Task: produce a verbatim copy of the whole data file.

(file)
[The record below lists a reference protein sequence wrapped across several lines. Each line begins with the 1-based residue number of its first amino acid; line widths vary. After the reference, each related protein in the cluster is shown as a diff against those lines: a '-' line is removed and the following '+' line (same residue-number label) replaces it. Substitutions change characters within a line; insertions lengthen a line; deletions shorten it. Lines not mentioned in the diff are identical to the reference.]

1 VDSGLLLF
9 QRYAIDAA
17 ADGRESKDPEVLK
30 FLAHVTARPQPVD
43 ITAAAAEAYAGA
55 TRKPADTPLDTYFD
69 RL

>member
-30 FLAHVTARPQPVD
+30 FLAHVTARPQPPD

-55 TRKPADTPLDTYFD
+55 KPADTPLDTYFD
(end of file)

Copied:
[The record below lists a reference protein sequence wrapped across several lines. Each line begins with the 1-based residue number of its first amino acid; line widths vary. After the reference, each related protein in the cluster is shown as a diff against those lines: a '-' line is removed and the following '+' line (same residue-number label) replaces it. Substitutions change characters within a line; insertions lengthen a line; deletions shorten it. Lines not mentioned in the diff are identical to the reference.]

1 VDSGLLLF
9 QRYAIDAA
17 ADGRESKDPEVLK
30 FLAHVTARPQPVD
43 ITAAAAEAYAGA
55 TRKPADTPLDTYFD
69 RL

>member
-30 FLAHVTARPQPVD
+30 FLAHVTARPQPPD

-55 TRKPADTPLDTYFD
+55 KPADTPLDTYFD